I really like this emphasis on not taking ourselves too seriously, and this call to humility and the discipline of really listening in prayer to the divine.  I love his idea of God’s love unsettling us to find our true selves.  I think many of us are not very happy at the moment.  Many of us are feeling cornered and having to face up to parts of our personality we don’t like very much. Well if Kierkegaard was listening to this, he would argue that this is the Christian path of the open-endness of God, that demands a response.  For him, all our thinking and explorations are utterly subjective and will never be objective.  For him objectivity is a distorter – a deadly sin, something that takes the life out of us and takes us away from God.

Just by accident, I came across a BBC Radio 4 Podcast on Kierkegaard the other day, which unpacks all of these themes far more eloquently than I can.  So to listen to this click  here, and scroll down to number 18.  You won’t regret it.  I have suddenly realised, that a lot of the themes I explored in my book ‘God Unknown’ are inspired by this particular approach to Christianity.  It is interesting how Rohr, Brueggemann, Moltmann and others of my teachers resonate with the writings of Kieregaard.  What a hero!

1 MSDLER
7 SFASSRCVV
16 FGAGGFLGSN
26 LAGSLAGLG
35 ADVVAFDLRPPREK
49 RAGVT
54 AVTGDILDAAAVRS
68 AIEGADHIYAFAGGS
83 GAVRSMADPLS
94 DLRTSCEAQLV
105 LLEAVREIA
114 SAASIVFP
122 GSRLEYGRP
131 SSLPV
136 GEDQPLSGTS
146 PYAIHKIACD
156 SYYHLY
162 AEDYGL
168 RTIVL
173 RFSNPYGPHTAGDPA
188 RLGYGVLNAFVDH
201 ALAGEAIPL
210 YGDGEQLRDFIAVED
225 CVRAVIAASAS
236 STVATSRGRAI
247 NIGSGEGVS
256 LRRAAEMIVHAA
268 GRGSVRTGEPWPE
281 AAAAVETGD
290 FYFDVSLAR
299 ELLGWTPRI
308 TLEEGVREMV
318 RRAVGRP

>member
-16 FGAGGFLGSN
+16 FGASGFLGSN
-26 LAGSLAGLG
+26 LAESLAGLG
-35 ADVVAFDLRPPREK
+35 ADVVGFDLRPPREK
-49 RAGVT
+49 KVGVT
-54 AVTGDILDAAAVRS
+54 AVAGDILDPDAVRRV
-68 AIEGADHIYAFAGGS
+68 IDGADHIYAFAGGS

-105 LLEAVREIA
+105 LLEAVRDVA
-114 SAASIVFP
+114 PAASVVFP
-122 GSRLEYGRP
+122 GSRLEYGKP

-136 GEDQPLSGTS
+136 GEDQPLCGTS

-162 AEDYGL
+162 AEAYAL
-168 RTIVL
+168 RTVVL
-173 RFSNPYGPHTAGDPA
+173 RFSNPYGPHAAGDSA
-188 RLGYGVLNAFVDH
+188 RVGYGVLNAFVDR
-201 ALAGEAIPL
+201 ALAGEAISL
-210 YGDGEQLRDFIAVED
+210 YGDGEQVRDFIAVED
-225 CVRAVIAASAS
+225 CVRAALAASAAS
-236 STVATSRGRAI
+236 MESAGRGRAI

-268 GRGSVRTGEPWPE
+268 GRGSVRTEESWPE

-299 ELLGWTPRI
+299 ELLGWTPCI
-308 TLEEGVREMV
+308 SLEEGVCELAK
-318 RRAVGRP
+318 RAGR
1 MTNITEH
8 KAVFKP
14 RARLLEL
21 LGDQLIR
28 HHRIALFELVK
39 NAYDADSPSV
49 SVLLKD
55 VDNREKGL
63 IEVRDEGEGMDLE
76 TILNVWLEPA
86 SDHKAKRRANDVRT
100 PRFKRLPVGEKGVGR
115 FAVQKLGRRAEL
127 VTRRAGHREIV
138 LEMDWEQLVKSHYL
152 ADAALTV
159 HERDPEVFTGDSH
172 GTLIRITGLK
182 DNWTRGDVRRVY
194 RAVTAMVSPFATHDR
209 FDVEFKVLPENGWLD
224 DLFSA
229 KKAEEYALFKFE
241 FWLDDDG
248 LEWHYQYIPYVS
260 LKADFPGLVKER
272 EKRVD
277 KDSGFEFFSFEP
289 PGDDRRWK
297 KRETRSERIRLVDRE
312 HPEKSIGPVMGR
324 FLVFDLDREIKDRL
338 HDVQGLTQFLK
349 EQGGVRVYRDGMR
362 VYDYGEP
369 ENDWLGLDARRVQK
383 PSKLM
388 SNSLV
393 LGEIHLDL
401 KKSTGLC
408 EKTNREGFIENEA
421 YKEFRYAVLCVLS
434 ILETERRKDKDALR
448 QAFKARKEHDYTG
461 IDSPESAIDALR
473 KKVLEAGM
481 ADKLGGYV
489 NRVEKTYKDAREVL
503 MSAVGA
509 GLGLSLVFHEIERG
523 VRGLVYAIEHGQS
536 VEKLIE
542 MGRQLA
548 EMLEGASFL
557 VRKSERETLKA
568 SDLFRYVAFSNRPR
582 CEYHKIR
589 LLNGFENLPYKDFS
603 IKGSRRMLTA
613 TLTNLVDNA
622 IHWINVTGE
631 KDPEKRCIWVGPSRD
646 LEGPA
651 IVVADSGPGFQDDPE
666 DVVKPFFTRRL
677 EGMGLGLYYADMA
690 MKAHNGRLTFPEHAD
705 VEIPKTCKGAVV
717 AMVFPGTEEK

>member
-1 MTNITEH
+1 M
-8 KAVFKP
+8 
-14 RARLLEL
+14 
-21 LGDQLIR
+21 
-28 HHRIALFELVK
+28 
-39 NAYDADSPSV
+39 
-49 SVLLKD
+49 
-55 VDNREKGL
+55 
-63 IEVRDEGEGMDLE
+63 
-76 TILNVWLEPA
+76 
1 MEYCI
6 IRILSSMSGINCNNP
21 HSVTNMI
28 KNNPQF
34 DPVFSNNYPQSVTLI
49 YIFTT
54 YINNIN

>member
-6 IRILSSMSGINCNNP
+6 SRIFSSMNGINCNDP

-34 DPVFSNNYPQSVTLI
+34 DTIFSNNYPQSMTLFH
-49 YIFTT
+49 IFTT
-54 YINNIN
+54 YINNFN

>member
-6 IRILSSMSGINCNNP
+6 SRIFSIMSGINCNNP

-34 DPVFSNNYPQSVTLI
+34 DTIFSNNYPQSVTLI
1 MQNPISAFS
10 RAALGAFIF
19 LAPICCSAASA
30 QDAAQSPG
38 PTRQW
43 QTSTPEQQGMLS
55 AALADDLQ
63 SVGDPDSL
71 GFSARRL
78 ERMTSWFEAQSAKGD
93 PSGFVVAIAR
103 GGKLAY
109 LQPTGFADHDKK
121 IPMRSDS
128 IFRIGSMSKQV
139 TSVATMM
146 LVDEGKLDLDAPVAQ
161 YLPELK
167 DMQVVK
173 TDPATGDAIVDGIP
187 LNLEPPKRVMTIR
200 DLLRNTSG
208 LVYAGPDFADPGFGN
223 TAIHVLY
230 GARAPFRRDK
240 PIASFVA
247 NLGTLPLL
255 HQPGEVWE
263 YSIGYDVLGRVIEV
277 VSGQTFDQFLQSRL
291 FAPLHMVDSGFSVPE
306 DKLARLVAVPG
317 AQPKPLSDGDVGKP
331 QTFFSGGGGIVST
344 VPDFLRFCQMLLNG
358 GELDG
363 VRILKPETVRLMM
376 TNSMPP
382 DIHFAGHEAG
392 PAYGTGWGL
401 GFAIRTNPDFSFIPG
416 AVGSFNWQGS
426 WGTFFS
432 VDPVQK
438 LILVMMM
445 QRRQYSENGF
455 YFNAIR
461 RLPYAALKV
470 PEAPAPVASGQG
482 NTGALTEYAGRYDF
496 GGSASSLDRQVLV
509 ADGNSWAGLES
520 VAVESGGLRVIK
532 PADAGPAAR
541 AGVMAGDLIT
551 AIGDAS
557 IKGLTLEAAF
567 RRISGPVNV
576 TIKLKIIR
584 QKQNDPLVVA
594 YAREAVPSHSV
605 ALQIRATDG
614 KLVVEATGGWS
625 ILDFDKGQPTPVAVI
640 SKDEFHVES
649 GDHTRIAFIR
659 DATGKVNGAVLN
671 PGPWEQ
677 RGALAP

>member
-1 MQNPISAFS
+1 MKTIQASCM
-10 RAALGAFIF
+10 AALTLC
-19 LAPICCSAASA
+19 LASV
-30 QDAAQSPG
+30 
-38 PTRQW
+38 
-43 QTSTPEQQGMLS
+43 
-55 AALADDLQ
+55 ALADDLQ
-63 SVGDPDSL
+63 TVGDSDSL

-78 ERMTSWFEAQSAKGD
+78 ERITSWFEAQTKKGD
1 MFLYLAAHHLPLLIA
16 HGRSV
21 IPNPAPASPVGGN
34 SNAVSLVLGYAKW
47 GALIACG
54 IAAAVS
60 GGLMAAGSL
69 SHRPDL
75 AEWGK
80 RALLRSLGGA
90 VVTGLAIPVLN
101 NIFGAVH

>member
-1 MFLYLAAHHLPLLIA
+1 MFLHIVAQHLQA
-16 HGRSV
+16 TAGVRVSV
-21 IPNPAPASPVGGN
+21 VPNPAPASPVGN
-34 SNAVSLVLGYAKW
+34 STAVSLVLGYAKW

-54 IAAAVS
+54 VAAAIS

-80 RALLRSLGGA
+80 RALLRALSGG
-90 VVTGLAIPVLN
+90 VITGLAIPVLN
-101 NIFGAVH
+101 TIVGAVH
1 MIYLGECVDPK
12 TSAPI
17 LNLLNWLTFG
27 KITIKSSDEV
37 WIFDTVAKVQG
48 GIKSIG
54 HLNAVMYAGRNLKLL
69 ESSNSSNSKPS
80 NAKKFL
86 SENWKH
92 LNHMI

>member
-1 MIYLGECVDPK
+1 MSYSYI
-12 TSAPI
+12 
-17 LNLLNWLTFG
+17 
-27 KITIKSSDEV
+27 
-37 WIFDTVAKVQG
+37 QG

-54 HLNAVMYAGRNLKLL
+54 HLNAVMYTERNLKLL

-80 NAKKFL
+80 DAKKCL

The beautiful gift of his writing, is that the Christian spiritual path is open to anyone who is willing to listen and seek God, and realise that we can in ourselves be very blind and deaf to where the Spirit seeks to draw us.  However, if we are able to face our false deceptions, let go of our need to be in control or right/certain, then we can reach beyond and encounter a God who never stands still.

So what is the challenge for Moot?  I still think that we are massively over-rational even though we have focused on the contemplative.  Many of us have relied on being bright or intelligent to get through difficult times in life.  This then is like a coping strategy.  It then becomes a great danger that we hold too tightly to this.  This was demonstrated to me hugely when we did the Lectio Divina training the other day – we completely got stuck at the interpretation stage and ended up in a huge hermeneutical debate rather than anything to do with prayer and God speaking subjectively.  It is this subjectivity we need to hold onto, to not take our selves sooo seriously.  Letting go to listen to God, to quite literally get out of the way of God!!